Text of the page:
So, which is it?   Ought we double the volume, or double the diameter?   As with the first Death Star, it seems to me that the best way to decide would be to take it from the top.

Imperial Shuttles as Yardstick

As noted, it's possible to derive DS2 scaling based on the Imperial shuttle, with a method akin to the one used earlier with the Falcon.   What is first needed, however, is data on the shuttle.  Both Saxton and Sarli use a width figure for the Imperial shuttle (in landed configuration) of 12.56 meters, a figure obtained from EU blueprints.  However, it is always best to work from the films themselves, so let's double-check that figure.

The shot below (which, incidentally, is one of my favorites and which I've been waiting to use in anything for ages) shows Darth Vader, identified in the first chapter of the ANH novelization as being two meters tall, just stepping off of the ramp of his shuttle in RoTJ.   His height is approximately 54 pixels in this view, with the shuttle's main hull/lower deck also being 54 pixels tall at the closest edge on the right side.   This suggests that the wide section of the main hull (i.e. the one with the wing hinges) is two meters tall.

Thus, in the wider-angle shot below of Vader's arrival at the beginning of RoTJ (which is a more perspective-free front view), the main hull's 19 pixels of height and 115px width give us a main hull width of 12.1 meters, comfortably inside the 12.5 meter value of the total shuttle (including the raised wings that jut out ever so slightly) that Saxton and Sarli employ.

For simplicity's sake, we shall also use the 12.5 meter figure for total shuttle width, including wings when raised.

Upon Vader's arrival at the second Death Star, his shuttle approaches and lands at one of the docking bays seen below.   Thanks to the pattern of the DS2's incompleteness, we can also say with certainty that the later landing of the Emperor and the escape of Luke at the end of the film also involve these "VIP bays".

Vader's approach is photographically well-documented, and shows unquestionably that he lands in the smallest visible bay above, which can be seen just off of the upper right corner of the largest visible bay.  The interior of that bay is seen below, at the end of Vader's arrival sequence:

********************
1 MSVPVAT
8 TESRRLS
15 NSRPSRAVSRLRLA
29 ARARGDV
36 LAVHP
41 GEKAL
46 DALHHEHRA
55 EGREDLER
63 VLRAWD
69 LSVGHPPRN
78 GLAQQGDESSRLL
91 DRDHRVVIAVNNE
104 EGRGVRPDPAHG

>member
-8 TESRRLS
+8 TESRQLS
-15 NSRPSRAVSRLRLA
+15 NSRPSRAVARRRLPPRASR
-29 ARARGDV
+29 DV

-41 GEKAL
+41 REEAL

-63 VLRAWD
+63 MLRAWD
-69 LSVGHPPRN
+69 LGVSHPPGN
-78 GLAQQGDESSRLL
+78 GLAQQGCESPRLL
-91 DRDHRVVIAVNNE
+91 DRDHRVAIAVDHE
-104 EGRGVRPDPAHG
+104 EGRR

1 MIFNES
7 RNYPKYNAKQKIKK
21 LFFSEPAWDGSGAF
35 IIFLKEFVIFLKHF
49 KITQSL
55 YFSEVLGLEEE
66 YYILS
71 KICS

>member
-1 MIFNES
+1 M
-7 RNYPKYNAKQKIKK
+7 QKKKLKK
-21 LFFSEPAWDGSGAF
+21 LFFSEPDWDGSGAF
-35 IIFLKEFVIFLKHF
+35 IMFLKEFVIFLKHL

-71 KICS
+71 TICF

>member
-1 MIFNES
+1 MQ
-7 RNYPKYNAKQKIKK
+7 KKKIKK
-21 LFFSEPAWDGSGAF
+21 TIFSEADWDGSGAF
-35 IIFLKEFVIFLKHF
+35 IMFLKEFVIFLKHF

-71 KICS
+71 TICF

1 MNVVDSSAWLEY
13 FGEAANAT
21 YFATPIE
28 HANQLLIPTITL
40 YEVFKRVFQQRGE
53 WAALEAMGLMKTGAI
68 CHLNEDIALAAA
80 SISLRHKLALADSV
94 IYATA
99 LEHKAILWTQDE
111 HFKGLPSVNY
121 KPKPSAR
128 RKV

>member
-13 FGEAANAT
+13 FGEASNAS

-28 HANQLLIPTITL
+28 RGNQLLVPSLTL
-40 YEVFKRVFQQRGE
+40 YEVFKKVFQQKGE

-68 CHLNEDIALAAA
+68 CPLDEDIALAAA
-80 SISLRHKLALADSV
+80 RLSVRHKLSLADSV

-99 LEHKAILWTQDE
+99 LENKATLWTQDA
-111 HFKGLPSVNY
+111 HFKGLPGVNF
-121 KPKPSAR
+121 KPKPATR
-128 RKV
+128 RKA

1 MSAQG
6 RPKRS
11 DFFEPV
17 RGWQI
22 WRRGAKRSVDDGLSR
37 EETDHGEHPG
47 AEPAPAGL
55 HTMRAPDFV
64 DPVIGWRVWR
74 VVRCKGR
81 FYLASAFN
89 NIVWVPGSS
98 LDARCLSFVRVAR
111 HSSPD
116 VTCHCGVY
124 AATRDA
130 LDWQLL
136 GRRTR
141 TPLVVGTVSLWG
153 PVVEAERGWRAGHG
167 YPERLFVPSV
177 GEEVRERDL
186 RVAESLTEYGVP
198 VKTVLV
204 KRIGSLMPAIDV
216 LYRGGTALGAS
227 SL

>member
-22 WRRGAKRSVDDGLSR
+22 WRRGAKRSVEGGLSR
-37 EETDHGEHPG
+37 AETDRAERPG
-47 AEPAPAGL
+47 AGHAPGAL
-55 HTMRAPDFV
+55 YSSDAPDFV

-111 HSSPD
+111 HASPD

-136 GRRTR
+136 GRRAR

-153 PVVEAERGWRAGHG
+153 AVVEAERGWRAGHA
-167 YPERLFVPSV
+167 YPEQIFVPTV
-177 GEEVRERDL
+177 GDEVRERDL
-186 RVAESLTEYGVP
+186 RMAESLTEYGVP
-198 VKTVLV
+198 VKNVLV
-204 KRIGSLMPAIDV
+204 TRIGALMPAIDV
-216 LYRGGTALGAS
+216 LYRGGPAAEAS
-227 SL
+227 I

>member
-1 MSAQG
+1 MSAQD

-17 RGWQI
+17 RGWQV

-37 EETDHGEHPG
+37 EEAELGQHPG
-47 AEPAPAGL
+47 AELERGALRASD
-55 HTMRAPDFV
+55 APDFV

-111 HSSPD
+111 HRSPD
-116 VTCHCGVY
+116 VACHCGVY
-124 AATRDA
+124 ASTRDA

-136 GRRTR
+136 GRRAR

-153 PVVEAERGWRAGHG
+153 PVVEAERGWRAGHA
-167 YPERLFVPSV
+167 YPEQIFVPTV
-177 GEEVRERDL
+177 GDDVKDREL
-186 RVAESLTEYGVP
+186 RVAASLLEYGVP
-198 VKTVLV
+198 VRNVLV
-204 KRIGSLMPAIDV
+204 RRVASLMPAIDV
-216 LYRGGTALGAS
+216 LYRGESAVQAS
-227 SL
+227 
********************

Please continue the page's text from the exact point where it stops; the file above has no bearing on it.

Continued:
The shuttle has quite clearly crossed into the bay aperture, and, depending on its precise height from the floor, appears to have its fore-aft centerline over the glowing threshold.   The shuttle main hull width in the image is 40 pixels, the total shuttle 44 pixels, with the entire aperture measuring 244 pixels at the inner rim at a height similar to that of the shuttle's.   Given estimates of a 12.1 meter main hull and a 12.5 meter wide shuttle, this means that the aperture is roughly 69.3 - 73.8 meters wide, and the reflection would appear to suggest a bay height on the order of 35-45 meters.

When the Emperor arrives at the battlestation later in the film, he uses the very large docking bay, as seen below.

(It would be lovely if the Emperor's shuttle or even the troops standing near were sufficiently large and visible in this image to allow for direct scaling . . . hopefully the Original Trilogy DVDs will make life easier in that regard.)

This tighter shot allows for a better view of the VIP bays.  The bay in which Vader landed is visible in the scene as the 24 by 16 pixel bay directly to the right of the various upperworks of the largest bay.  Given an average estimated width of 71.55 meters, this suggests a height of 47.7 meters.  This seems a little on the high side given the reflected image from the floor of Vader's bay, but then Imperial docking bay floors do not seem to be a good source of accurate reflections.  In the image below, note the aperture glow's reflection on the floor, with its odd stopping, angle changes, and other peculiar errata visible in the Emperor's bay . . . Vader's floor shows the same peculiarities once the shuttle has landed.  

In any case, we now have a good external point from which to scale the battlestation.   First, we'll use the tight shot to get a firm estimate for the largest bay.   We can then use the wider shots which feature the large bay to measure other, larger features.

With the above, we can determine from the 71.55 meter bay employed by Vader (marked in red) that the Emperor's bay (marked in green) is almost 373 meters in width, and almost 170 meters tall.

By employing the wider shot from Vader's arrival, we can thus scale the entire trench.

The Emperor's bay within the VIP bay inset is 52 pixels in width.  The outermost part of the VIP bays' inset structure is 96.5px tall.  There is a depth difference involved of at least a couple of hundred meters distance due to the inset.  However, with the upper left inner corner not visible, the best we can do is to estimate based on the angles . . . "level to eyeline" in this case is just a few dozen meters above the VIP bay inset's 'ceiling'.  My estimate of 90px is in light blue.  

The inner trench wall reads 181 pixels, suggesting a total trench height of 1,210 meters.  As seen in the two images below, the lighter-colored waistband is a little variable in its height . . . but if we take the rightmost section (which seems to be the least variable), we can get a total waistband height of approximately 3.83 kilometers.

And, finally, the image below shows the right-hand side of the waistband as being 12 pixels tall compared to the station width of 488 pixels.